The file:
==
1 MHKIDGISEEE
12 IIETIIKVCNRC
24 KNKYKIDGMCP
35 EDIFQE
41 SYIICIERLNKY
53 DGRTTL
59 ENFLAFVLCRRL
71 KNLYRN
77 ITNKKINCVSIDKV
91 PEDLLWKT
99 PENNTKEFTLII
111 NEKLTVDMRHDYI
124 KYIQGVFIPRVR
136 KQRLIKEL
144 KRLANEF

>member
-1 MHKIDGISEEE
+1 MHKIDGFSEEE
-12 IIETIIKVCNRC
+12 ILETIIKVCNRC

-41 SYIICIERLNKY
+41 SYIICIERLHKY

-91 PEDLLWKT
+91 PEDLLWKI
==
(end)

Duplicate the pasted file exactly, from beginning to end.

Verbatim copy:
1 MHKIDGISEEE
12 IIETIIKVCNRC
24 KNKYKIDGMCP
35 EDIFQE
41 SYIICIERLNKY
53 DGRTTL
59 ENFLAFVLCRRL
71 KNLYRN
77 ITNKKINCVSIDKV
91 PEDLLWKT
99 PENNTKEFTLII
111 NEKLTVDMRHDYI
124 KYIQGVFIPRVR
136 KQRLIKEL
144 KRLANEF

>member
-1 MHKIDGISEEE
+1 MHKIDGFSEEE
-12 IIETIIKVCNRC
+12 ILETIIKVCNRC

-41 SYIICIERLNKY
+41 SYIICIERLHKY

-91 PEDLLWKT
+91 PEDLLWKI